Africa Defense Forum
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Past Lessons Can Help Contain Uganda’s Ebola Outbreak


With Ebola cases continuing to rise in Uganda, health officials are looking to the lessons learned from the 2014-16 West Africa outbreak to guide their strategy.

Mosoka Fallah, program manager for saving lives and livelihoods at the Africa Centres for Disease Control and Prevention (Africa CDC), has deep experience from the front line of the West African fight.

He said Uganda has a few advantages as it fights the outbreak. The country has well-trained medical staffers and good health infrastructure. It also has responded to four previous Ebola outbreaks, which gives it experience.

“Health systems are as effective as the response and support they can get from the community,” Fallah wrote.

The Ugandan outbreak, which killed 17 people in the first three weeks, produced about 48 confirmed cases and another 20 probable cases. The Ebola variety now spreading in Uganda, known as the Sudan strain, has no vaccine. A vaccine exists for the West African strain, known as Ebola Zaire.

As with earlier outbreaks on the continent, the spread of cases in Uganda has followed a highway, in this case the road from Kampala toward the Democratic Republic of the Congo (DRC). That puts both countries at risk, according to Fallah.

The International Rescue Committee (IRC) is working with Uganda’s Ministry of Health to raise awareness of the outbreak among front-line health workers and to boost IRC-related health centers to prepare for increased spread.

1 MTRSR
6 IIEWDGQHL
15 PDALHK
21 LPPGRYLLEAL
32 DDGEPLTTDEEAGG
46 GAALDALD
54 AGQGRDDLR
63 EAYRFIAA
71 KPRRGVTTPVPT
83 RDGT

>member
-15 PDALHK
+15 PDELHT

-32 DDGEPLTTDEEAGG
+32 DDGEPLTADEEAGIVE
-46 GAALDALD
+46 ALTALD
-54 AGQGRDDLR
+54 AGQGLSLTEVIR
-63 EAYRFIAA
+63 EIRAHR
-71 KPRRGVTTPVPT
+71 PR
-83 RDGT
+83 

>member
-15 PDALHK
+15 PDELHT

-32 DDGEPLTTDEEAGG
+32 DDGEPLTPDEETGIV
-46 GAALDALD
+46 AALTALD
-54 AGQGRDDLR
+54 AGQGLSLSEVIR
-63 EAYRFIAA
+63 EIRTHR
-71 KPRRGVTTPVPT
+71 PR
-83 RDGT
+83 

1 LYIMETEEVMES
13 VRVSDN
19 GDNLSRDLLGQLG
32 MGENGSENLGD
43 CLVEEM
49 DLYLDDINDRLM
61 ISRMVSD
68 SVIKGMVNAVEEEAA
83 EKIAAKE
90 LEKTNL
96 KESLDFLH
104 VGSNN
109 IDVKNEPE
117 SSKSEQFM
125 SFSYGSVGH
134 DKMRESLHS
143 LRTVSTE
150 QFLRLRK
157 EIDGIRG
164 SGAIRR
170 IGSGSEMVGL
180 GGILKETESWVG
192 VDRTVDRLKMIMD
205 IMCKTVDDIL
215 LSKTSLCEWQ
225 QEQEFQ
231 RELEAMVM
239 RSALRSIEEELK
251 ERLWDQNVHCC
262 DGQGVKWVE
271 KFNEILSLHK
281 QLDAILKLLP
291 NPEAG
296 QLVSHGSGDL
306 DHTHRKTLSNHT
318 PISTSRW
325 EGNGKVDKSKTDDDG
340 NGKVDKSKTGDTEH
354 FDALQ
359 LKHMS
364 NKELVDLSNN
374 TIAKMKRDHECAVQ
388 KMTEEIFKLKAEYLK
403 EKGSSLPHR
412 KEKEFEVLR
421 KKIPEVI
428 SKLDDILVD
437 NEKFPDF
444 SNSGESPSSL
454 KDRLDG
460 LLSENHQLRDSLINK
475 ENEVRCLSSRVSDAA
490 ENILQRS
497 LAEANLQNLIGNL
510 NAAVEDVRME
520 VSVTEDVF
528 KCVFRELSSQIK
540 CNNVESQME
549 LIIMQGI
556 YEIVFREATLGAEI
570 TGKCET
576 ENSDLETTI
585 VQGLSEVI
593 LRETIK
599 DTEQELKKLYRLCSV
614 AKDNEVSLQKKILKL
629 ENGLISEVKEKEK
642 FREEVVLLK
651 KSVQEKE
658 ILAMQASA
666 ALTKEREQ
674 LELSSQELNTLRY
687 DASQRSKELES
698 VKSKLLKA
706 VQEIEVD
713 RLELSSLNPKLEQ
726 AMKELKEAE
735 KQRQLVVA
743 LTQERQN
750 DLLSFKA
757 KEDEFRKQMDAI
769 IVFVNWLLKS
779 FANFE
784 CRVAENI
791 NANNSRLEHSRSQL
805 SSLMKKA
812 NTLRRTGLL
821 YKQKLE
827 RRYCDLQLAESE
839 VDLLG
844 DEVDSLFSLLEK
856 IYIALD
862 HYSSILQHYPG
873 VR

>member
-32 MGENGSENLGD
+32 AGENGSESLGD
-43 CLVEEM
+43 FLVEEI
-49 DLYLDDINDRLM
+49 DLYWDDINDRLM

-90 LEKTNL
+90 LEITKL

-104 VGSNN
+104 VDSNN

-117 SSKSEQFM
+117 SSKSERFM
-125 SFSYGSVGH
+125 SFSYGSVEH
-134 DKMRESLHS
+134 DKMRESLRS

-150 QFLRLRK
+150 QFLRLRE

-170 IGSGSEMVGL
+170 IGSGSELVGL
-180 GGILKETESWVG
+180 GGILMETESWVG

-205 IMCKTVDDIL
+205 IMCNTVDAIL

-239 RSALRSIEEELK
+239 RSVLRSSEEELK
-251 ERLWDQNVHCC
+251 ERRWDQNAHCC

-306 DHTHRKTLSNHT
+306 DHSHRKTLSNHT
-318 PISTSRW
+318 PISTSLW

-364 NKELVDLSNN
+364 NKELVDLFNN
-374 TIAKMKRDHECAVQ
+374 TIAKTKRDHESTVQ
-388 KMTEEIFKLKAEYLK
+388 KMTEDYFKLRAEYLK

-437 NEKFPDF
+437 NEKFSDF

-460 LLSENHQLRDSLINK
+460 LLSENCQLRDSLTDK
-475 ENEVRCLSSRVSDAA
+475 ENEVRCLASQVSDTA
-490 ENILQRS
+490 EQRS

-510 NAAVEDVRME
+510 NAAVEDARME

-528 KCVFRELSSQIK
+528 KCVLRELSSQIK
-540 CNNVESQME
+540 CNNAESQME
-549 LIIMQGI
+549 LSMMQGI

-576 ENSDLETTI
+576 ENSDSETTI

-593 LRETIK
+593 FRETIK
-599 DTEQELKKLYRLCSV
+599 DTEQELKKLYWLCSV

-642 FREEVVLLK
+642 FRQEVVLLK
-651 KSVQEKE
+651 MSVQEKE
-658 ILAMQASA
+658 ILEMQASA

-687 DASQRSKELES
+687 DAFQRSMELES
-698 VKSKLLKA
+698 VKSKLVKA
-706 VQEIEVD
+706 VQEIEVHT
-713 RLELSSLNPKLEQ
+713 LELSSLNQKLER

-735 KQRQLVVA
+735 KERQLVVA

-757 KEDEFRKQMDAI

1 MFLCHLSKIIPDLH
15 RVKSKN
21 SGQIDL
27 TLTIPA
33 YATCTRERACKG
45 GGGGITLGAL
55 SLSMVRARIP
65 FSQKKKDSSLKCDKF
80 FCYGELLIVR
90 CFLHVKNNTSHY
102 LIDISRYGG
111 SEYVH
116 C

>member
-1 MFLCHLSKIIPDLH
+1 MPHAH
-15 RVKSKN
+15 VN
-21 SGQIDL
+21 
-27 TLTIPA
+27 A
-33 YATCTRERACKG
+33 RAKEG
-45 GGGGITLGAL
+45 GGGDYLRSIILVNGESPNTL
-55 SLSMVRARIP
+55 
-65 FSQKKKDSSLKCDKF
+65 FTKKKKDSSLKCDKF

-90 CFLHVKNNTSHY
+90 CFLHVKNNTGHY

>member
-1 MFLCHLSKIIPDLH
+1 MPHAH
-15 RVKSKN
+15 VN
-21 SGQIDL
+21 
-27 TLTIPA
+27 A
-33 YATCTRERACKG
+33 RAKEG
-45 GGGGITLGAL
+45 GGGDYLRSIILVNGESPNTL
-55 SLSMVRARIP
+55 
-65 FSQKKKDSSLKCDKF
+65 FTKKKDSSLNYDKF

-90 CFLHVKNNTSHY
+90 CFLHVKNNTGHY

“We are concerned about the impact the spread of the virus could have,” Elijah Okeyo, the IRC’s Uganda country director, said in a statement.

Writing recently for The Conversation, Fallah laid out five steps that could bring Uganda’s outbreak under control:

  • Set up a robust cross-border surveillance system: A system with simple communication and minimal bureaucracy using mobile apps can help health officials in both nations identify, test and isolate infections. “One of the biggest weaknesses we faced during the Ebola outbreak was that response workers in Liberia, Sierra Leone and Guinea weren’t able to communicate easily with colleagues in other countries,” Fallah wrote.
  • Create an army of community contact tracers: It’s important that tracers know the people in their community and can visit homes and identify people who might try to hide their infections. During the West African outbreak, the World Health Organization recruited pastors, imams, teachers and other community leaders in Liberia who served as monitors. “These volunteers defeated Ebola because communities trusted them,” Fallah wrote.
  • Recruit trusted messengers: Disinformation and misinformation can create hostility toward response teams. Therefore, recruiting influential people as messengers to share accurate information can develop trust and communicate the correct messages.
  • Rapid field testing should be used: “Fast testing and short turnaround times are crucial to isolating cases and preventing further spread,” Fallah wrote. During West Africa’s outbreak, rapid testing enabled response teams to know, in a few hours, whether a patient was infected.
  • Increase surveillance of all vehicles: Because Uganda’s outbreak is happening along a major highway linking Kampala and the DRC, monitoring passengers in vehicles is critical to preventing the spread. During the West African outbreak, transport drivers reported any of their fellow drivers who missed work so those people could be visited at home.

Ebola’s ability to spread should not be underestimated, Fallah wrote.

“It’s therefore crucial that the region be prepared to work together to contain the spread of the virus,” he added.

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